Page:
SPECIAL EDITION: RISK COMMUNICATION

How to deal with food safety Doomsday...

By Ben Bouckley

- Last updated on GMT

Related tags Social media Food safety Risk Food

Shouting (food safety issues) from the rooftops is important, but remember that consumers will notice inaccurate or mixed messages
Shouting (food safety issues) from the rooftops is important, but remember that consumers will notice inaccurate or mixed messages
Growing scrutiny of food suppliers means an increasing focus on food safety issues. In this special edition article on risk, we look at how producers can communicate potential risks to consumers while protecting their brand reputation, in the event of contamination or recall issues.

Tony Hines, head of food security and crisis management manager, Leatherhead Food Research, told FoodManufacture.co.uk that, under EU Food Safety Requirement, Article 14, consumers can expect to purchase food fit for consumption, not injurious to health and consistent with label descriptions.

Under EU General Food Law, Article 19.1, Hines said that suppliers, manufacturers, retailers who import, produce, process or distribute foodstuffs that fail to comply with this article should immediately start proceedings to withdraw the product from the market and inform the competent authorities.

Consumer, brand or law?

But what comes first, the consumer, brand reputation or legal compliance? “Is it tempting to receive one or two complaints relating to a foreign body and hope you do not get any more, or to immediately withdraw or recall the product?" ​said Hines.

"As a good crisis manager will say, get it right and no-one remembers, get it wrong and no-one forgets."

Julia Johnson, senior consultant on the Razor risk and crisis management service for College Hill, said: Recalls happen every week and largely go unheralded in terms of reputational impact … when handled efficiently and competently; the extent of the problem is quickly identified, a swift decision made to recall, the regulatory authorities, retailers and consumers notified effectively and products retrieved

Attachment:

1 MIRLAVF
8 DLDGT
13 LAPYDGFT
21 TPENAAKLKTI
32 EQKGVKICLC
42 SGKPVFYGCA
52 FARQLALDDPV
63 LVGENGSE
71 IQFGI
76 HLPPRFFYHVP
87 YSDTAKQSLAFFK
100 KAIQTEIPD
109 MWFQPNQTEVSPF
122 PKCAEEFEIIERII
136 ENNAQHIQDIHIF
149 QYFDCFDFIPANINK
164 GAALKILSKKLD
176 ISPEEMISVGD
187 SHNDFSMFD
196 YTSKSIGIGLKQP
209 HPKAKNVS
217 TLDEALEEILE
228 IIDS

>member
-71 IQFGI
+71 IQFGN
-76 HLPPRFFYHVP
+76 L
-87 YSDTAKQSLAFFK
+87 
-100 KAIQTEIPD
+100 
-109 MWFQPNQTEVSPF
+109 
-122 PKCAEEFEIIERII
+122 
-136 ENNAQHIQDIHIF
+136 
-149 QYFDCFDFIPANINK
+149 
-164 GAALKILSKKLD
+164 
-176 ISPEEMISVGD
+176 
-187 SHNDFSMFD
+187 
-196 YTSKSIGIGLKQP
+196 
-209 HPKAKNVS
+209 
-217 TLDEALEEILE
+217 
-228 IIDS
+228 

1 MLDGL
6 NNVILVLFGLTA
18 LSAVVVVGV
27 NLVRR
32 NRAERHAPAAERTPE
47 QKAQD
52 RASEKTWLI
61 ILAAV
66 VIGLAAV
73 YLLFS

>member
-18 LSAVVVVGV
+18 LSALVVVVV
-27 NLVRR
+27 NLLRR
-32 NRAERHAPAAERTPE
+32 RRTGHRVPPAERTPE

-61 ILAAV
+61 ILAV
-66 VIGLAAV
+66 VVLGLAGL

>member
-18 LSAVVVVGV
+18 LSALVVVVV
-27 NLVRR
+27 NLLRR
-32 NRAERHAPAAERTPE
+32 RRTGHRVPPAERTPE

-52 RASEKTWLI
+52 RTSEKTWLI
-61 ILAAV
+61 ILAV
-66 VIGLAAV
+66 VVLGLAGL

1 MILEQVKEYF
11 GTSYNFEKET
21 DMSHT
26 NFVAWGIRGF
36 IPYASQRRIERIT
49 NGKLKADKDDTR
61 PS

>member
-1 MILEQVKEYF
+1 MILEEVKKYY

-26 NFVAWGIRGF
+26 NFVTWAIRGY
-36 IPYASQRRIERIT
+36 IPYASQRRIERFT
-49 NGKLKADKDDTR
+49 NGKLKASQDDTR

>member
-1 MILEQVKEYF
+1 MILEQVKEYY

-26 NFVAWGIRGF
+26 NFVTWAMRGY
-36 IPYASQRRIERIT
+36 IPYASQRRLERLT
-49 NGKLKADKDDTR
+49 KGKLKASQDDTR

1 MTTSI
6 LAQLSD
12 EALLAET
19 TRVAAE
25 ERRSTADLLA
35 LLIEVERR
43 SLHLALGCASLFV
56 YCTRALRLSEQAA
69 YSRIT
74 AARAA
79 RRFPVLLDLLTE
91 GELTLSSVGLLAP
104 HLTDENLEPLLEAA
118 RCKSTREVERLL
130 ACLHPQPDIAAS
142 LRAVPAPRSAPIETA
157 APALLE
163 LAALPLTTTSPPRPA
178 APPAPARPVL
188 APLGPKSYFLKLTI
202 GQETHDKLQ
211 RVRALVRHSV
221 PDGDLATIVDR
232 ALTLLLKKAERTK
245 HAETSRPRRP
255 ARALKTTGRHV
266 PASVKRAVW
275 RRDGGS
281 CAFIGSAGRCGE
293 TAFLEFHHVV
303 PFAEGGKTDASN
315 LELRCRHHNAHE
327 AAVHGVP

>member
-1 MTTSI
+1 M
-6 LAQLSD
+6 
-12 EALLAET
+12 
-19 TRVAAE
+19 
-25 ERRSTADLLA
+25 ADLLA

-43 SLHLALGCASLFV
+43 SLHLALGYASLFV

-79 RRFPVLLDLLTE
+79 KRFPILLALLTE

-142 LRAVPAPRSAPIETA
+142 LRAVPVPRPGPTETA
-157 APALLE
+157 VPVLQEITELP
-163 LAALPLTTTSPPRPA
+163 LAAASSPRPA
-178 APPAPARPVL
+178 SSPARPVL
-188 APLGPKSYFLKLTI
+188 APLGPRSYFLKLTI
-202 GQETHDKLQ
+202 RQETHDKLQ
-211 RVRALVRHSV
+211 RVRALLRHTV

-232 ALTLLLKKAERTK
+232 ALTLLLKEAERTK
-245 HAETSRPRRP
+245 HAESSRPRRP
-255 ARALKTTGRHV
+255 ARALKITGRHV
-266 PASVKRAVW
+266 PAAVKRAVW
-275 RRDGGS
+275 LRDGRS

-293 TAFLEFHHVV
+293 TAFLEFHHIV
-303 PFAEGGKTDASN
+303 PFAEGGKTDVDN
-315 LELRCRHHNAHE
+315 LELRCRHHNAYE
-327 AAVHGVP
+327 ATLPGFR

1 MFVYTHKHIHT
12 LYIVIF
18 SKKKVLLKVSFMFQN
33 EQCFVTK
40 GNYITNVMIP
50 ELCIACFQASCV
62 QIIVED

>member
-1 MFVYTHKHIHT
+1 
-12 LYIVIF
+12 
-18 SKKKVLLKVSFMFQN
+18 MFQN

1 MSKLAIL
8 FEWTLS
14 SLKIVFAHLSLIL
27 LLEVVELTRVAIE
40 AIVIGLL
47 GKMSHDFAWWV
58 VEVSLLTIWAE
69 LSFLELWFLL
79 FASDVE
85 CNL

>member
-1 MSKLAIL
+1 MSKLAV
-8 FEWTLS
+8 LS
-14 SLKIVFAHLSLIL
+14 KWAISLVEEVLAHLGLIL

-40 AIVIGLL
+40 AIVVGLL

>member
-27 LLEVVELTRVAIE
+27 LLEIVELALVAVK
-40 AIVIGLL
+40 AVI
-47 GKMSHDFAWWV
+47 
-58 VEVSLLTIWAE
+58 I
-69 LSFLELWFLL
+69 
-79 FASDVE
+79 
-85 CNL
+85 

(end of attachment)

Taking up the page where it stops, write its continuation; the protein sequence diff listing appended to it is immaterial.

“Bungled recalls are those where there is no clear process or decision-making, or where there are delays in admitting the problem, or worse, where the problem, or risk of a problem, is ignored or even covered up, only to come to light later. These are more likely to inflict lasting damage to reputation.”

Successful product recalls should be prepared in advance, Johnson said, with an incident team identified, a recall plan written and people and processes tested via simulation exercises.

Damage limitation

Once a firm finds itself in a recall/withdrawal situation, Hines said, details can appear on websites, in retail stores and even (in rare cases) the national press; the UK Food Standards Agency (FSA) has an alert system, while charities like the Anaphylaxis Campaign can send an SMS message to lists of allergenic consumers when risky products are identified.

Johnson said that social media was an increasingly useful tool during product recall cases, and that use of P2P platforms such as Twitter, Facebook was the biggest factor upon which Razor is currently advising clients on regarding planning about potential recalls.

What better way to reach consumers – often already engaged in your brand – at risk from a hazardous product, than via social media?”​ She also said it was one way of showing diligence, although it should not obviate good planning and preparation.

“However, use of social media channels is causing traditional customer care-lines to be bypassed, with product problems increasingly first reported in cyberspace. Food manufacturers must monitor social media to pick up and respond to emerging issues.”